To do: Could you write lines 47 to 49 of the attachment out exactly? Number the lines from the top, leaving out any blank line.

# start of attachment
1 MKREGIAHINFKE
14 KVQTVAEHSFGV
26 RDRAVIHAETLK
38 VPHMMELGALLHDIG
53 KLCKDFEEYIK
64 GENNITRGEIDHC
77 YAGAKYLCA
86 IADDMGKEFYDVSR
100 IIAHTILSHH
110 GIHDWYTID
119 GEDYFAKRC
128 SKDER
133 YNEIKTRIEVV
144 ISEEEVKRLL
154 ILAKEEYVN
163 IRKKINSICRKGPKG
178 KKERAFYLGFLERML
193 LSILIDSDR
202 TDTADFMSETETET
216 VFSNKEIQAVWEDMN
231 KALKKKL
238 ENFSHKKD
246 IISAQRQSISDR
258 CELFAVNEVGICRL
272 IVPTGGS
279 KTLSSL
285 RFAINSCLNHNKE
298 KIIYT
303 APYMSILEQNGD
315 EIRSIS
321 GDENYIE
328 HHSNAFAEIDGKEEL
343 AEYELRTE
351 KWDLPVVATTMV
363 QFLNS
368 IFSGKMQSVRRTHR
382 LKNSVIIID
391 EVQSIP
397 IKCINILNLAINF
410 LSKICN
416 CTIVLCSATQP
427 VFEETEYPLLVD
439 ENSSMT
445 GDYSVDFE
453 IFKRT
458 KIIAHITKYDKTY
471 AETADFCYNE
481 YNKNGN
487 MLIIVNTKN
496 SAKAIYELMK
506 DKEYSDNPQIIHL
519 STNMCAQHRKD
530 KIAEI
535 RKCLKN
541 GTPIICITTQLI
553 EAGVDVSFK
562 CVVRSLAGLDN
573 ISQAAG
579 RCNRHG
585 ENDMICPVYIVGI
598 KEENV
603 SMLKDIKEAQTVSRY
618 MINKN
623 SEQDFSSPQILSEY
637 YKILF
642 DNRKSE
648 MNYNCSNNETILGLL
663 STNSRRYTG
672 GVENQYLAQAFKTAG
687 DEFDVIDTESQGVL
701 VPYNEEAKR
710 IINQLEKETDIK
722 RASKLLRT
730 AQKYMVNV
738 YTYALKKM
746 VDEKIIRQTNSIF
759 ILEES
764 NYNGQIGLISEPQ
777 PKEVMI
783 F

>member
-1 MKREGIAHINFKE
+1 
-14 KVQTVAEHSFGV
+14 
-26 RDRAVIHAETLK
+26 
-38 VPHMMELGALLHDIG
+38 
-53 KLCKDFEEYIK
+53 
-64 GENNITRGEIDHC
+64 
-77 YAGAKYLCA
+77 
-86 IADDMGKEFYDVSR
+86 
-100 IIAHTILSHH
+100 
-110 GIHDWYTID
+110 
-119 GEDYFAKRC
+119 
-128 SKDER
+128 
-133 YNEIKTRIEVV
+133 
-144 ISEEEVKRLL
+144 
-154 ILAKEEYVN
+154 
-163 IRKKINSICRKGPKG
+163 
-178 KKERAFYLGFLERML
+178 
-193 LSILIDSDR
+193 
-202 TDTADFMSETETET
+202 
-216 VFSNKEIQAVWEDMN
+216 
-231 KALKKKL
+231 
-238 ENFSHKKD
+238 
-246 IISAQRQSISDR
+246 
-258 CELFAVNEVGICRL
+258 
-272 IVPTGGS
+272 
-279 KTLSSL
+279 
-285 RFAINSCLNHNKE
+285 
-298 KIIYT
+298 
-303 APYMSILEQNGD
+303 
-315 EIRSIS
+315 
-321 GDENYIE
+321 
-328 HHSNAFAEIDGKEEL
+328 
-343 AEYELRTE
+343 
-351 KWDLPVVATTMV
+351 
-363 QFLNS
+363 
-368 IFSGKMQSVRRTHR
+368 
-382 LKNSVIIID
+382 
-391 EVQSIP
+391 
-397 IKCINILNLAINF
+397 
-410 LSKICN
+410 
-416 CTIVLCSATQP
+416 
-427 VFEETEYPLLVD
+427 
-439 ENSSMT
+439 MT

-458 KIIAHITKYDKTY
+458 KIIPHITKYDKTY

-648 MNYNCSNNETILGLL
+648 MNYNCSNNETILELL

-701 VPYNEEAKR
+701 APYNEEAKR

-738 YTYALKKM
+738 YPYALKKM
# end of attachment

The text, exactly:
471 AETADFCYNE
481 YNKNGN
487 MLIIVNTKN